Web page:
By Linda Williams
Are you planning an upcoming survivalist camping trip? With mountains, beaches, and desert landscapes all within driving distance, there aren’t many better areas for camping than LA County. Whether you’re car-tent camping, backpacking, or dipping your toes in the survivalist camping realm, there’s a camping spot in LA county that’s compatible with your experience level and unique interests awaiting you.
Should you decide to venture into survivalist camping territory, you’ll need to research accordingly. To prepare for your first minimalist camping trip, you’ll need to gather supplies such as water filters and a water bottle, food that you can carry on your back, and a tent and sleeping bag. Purchasing a survival kit is a one-stop-shop alternative for all of your survivalist camping needs.
Once you’ve secured the essential supplies, choose your ideal destination from these six LA County campsites that are perfect for any survivalist in training.
Crystal Lake Recreation Area Campground
Located about 50 miles northeast of downtown LA, the Crystal Lake campground is an excellent place to spend a few nights. Pitch your tent in one of the 50-plus campsites (where you’ll have flush toilets within walking distance), or opt for a cabin.
Once you’ve set up camp, try out any of the hiking and biking trails that start within walking distance of your campground — like the challenging and energy-intensive Mount Hawkins or the more relaxing Tototngna Nature Trail. The Crystal Lake Cafe and Trading Post are also open for supplies and hot meals if you need them. For those penny-pinching campers, campsites cost $12 per night.
Manker Flats Campground
Survivalist campers in-the-making can find Manker Flats Campground at the bottom of Mount Baldy, 6,000 feet up. It’s known for the challenging hikes in the area, including Mount Baldy itself and the Bear Canyon Trail. The 21 campsites cost $20 a night and operate on a first-come-first-serve basis. Aspiring survivalist campers can enjoy picnic tables, fire rings, piped water, and flush toilets when days of living off the land become tiresome.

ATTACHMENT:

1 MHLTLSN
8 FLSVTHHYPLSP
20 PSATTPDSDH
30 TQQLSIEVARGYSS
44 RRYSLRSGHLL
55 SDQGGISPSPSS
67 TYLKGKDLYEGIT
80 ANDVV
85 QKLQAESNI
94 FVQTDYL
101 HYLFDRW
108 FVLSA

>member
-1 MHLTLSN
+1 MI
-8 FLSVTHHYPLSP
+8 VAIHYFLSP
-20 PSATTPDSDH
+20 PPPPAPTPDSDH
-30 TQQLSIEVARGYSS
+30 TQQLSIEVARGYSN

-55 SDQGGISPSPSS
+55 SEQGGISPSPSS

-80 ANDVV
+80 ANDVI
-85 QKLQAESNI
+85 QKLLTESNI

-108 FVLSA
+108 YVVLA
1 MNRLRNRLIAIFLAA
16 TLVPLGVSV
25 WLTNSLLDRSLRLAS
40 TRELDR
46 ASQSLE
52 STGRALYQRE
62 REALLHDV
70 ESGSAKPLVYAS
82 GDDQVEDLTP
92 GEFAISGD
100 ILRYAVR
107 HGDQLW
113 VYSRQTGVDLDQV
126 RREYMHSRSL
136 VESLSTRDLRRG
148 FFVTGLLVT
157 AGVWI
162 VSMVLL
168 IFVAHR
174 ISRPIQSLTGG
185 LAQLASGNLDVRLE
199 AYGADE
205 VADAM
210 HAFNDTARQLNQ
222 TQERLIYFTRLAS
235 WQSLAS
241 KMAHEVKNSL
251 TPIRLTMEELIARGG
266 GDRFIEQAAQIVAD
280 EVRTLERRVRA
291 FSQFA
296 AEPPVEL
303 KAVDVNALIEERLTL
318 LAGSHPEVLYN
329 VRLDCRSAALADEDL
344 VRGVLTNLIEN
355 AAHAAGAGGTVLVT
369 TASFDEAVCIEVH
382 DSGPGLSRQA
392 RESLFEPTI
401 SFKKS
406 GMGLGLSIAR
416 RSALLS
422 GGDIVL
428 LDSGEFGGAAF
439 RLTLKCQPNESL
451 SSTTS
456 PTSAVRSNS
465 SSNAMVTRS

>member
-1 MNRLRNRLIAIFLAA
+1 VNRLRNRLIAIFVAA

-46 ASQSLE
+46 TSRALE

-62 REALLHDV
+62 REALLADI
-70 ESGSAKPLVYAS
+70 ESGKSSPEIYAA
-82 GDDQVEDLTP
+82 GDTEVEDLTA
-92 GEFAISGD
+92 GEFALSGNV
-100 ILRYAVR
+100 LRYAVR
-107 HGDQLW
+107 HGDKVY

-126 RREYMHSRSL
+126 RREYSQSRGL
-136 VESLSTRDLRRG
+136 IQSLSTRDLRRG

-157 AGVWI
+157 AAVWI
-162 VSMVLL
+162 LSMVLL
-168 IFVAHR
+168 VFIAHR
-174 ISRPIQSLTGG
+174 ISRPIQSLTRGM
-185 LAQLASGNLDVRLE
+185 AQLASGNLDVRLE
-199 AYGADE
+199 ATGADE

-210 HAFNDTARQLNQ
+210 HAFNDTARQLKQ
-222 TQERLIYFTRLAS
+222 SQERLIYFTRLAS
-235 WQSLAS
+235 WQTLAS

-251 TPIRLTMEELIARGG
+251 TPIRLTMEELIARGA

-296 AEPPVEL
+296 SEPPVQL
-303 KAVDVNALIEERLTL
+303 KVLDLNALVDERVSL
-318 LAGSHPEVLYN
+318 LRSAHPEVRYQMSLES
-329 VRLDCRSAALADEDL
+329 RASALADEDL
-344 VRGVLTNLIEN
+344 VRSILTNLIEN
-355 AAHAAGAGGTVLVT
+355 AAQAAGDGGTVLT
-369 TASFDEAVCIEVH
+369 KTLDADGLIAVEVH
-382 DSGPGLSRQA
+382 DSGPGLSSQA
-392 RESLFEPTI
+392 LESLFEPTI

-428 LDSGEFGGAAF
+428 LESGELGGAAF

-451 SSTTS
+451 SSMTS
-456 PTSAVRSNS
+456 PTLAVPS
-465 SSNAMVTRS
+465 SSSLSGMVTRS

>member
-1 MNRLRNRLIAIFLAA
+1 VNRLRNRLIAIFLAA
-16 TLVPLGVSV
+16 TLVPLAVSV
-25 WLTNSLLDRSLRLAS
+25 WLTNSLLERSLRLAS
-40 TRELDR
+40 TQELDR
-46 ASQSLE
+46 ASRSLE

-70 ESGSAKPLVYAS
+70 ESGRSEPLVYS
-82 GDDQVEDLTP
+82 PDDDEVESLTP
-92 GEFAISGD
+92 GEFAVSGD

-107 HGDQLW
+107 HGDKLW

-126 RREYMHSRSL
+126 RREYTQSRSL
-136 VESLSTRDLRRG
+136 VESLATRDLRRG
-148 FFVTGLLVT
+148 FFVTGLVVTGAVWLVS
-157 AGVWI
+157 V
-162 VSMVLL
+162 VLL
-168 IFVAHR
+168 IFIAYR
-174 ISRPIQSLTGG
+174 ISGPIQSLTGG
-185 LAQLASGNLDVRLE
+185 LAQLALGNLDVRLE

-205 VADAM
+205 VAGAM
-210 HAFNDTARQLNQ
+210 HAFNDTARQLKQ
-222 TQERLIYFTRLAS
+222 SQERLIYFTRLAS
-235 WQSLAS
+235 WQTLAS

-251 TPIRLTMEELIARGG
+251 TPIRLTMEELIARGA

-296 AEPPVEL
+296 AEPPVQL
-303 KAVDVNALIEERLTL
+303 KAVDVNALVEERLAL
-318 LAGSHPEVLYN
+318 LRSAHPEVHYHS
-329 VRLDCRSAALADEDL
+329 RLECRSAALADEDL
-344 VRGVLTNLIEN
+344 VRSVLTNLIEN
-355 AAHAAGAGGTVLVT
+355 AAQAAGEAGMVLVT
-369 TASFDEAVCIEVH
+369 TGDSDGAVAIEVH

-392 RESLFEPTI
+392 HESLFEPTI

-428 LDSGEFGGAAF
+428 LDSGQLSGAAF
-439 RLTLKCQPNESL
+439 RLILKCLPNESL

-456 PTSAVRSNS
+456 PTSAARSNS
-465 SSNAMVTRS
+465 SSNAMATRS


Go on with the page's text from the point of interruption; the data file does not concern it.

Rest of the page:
Leo Carrillo State Park Campground
In search of sun, sky, and sand? The park campground within walking distance of Leo Carrillo State Beach is your best bet. With opportunities for fishing, beachcombing, and surfing in addition to the hiking options in the nearby Santa Monica Mountains, you won’t be at a loss for things to do.
While the campground has 138 sites, they typically fill up quickly. That said, make your reservations in advance. For $45 per night, you’ll have access to a reserved fire ring and picnic table. There are also communal showers, flush toilets, and a general store nearby. While your end goal may be a successful minimalist camping excursion, there’s no shame in indulging in Leo Carrillo State Park’s amenities.
Mountain Oak Campground
Head to this campground 85 miles northeast of LA for a relaxing weekend among the towering ponderosas and sugar pines. Located at 6,400 feet, Mountain Oak Campground costs $23 a night and has a total of 17 campsites. Some require reservations, while others function with a first-come-first-serve mentality.
At Mountain Oak Campground, you’ll find hiking trails, fire rings, flush toilets, and even a grocery store available for campers. Jackson Lake is also full of trout and bass all summer and bluegill year-round.
Buckhorn Campground is a lesser-known option for campsites around LA but comes highly recommended as a starting point for several hiking trails in the area. Quickly access the Burkhart Trail (which runs into the Pacific Crest and Silver Moccasin trails), or hike to Waterman Mountain and Twin Peaks East.
The campground has 38 first-come, first-served sites that cost $12 a night. If it’s a hot day, take the Burkhart Trail 2.5 miles to the swimming hole at Cooper Canyon Falls.
Bolsa Chica State Beach
For another beach campsite option, check out Bolsa Chica in Huntington Beach. Campsites at Bolsa Chica cost between $55 and $65, depending on what side of the campgrounds they’re on. Fish in the ocean or enjoy swimming and surfing. You’ll also find volleyball nets, a paved bike path, and a local bird preserve.
It’s not difficult to find a suitable campsite in the LA County area. And with these choices, you’re well on your way to enjoying your first survivalist camping trip once you acclimate to the unexpected challenges of nonexistent indoor plumbing and a minimalist packing lists.